John G. Bartlett, MD
The introduction of antibiotics in the mid-20th century provided effective medical treatment for what were previously life-threatening bacterial infections. However, over time, bacteria can develop resistance to antibiotics. The usual approach to combating antibiotic resistance has been to develop novel antimicrobial drugs that target the resistant strains. The present situation is more worrying; research and development into new antimicrobial drugs is declining and very few new antibiotics are being developed. The response to this should be 2-fold: the implementation of policies to encourage the development of new antibiotics that are effective against high-priority resistant pathogens, and efforts to make the most effective use of those antibiotics that are currently available to preserve their usefulness.
This issue of Johns Hopkins Advanced Studies in Medicine will review the growing threat of resistance in anti-infective medicine, with a particular focus on respiratory tract infections. The article by H. Goossens, MD, PhD, and Marc Lipsitch, MD, looks at the global burden of antibiotic resistance and reviews the impact of antibiotic overuse, in addition to the differences between major antibiotic classes in terms of resistance induction.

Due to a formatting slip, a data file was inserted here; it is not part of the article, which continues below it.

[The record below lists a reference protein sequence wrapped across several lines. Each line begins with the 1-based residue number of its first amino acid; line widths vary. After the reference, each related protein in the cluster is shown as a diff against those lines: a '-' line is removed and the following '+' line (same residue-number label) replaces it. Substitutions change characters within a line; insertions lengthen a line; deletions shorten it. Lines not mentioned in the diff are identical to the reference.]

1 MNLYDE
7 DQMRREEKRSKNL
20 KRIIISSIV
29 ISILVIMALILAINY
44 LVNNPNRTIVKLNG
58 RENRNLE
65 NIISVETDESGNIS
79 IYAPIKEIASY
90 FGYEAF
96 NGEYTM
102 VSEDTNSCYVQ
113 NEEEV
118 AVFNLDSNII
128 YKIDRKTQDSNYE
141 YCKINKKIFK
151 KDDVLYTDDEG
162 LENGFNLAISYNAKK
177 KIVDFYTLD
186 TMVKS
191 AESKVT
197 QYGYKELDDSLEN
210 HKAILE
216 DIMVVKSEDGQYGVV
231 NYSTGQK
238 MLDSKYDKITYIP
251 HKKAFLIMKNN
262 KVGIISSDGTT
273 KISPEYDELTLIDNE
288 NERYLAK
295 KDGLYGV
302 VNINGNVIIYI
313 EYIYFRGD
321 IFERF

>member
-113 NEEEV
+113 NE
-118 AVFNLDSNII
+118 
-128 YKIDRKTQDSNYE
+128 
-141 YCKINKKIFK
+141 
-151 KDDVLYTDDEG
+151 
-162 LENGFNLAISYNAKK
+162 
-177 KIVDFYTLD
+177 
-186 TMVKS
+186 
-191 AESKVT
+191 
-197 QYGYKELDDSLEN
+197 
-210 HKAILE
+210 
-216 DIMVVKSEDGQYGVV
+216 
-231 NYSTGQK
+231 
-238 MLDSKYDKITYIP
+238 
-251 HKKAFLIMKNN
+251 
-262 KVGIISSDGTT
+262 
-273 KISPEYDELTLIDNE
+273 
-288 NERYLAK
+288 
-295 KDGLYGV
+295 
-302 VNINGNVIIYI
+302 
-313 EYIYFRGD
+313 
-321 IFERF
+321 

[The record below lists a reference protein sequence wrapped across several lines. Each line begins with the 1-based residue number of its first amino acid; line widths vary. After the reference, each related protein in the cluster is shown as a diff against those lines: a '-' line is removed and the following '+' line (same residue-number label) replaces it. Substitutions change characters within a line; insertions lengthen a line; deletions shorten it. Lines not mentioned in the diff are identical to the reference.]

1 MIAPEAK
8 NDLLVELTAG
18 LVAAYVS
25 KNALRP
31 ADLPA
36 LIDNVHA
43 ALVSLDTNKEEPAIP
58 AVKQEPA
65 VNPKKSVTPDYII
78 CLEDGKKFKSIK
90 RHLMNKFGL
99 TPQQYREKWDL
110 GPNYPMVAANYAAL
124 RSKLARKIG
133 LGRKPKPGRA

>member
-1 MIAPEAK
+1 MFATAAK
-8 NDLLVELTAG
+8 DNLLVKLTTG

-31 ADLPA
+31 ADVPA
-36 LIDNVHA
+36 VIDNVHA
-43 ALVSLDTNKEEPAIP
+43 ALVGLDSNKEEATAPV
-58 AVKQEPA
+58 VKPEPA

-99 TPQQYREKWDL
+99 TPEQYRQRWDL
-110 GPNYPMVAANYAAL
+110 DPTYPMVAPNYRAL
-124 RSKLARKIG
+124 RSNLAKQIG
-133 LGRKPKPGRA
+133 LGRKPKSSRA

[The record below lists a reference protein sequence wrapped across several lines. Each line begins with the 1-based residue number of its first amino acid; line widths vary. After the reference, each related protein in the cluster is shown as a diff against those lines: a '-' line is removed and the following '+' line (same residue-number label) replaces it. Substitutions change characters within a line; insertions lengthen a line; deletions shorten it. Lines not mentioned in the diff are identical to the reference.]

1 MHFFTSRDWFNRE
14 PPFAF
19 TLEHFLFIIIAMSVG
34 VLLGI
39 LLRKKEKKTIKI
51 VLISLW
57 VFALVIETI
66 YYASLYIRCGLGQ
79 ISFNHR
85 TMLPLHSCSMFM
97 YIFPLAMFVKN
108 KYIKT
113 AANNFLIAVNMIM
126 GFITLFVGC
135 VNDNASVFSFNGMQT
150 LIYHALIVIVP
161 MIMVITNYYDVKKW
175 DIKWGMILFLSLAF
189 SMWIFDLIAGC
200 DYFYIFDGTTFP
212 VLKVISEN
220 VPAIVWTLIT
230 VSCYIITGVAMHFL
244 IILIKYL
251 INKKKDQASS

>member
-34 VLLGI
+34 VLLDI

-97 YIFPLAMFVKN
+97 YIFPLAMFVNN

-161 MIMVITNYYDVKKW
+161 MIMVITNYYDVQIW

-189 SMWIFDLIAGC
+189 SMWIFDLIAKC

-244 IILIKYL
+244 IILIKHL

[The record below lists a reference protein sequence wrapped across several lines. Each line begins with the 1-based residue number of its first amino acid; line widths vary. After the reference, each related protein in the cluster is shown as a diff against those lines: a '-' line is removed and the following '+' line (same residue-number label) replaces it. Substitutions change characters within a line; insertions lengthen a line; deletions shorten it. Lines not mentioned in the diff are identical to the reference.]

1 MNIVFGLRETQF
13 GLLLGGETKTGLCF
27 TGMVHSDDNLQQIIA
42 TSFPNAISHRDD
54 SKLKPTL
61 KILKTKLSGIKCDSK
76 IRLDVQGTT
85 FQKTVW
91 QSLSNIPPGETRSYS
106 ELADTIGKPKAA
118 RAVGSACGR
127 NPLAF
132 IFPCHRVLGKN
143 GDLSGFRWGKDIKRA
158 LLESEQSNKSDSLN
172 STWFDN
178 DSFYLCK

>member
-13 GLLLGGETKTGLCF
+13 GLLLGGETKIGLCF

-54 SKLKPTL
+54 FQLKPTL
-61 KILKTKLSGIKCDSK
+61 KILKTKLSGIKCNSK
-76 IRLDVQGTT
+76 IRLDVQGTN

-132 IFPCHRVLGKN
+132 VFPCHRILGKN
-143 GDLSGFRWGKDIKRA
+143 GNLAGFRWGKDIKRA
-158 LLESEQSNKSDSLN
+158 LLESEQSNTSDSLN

The article by Przemyslaw Kardas, MD, PhD, and William R. Bishai, MD, PhD, looks at the problem of antibiotic overuse in terms of patients failing to complete their course of antibiotics and the impact this may have on clinical outcomes and antibiotic resistance.
The article by John G. Bartlett, MD, and Cynthia G. Whitney, MD, examines the effectiveness of current interventions to reduce antibiotic resistance, including methods to promote research and development of new antimicrobials, the role of improved diagnostics to reduce the need for empirical prescribing, the potential value of appropriate antibiotic use programs, the risks of clinical guidelines, and the unanticipated impact of pneumococcal vaccine in children on the rate of pneumococcal infections in adults.
I hope that this issue of Johns Hopkins Advanced Studies in Medicine will provide an overview of the resistance problem facing infectious disease specialists, and provide useful insight into appropriate interventions to preserve our antibiotic resources.
*Professor, Department of Medicine, Chief, Division of Infectious Diseases, Johns Hopkins University School of Medicine, Baltimore, Maryland.
Address correspondence to: John G. Bartlett, MD, Professor, Department of Medicine, Chief, Division of Infectious Diseases, Johns Hopkins University School of Medicine, 1830 East Monument Street, Suite 437, Baltimore, MD 21287. E-mail: email@example.com.
The content in this monograph was developed with the assistance of a medical writer. Each author had final approval of his/her article and all its contents.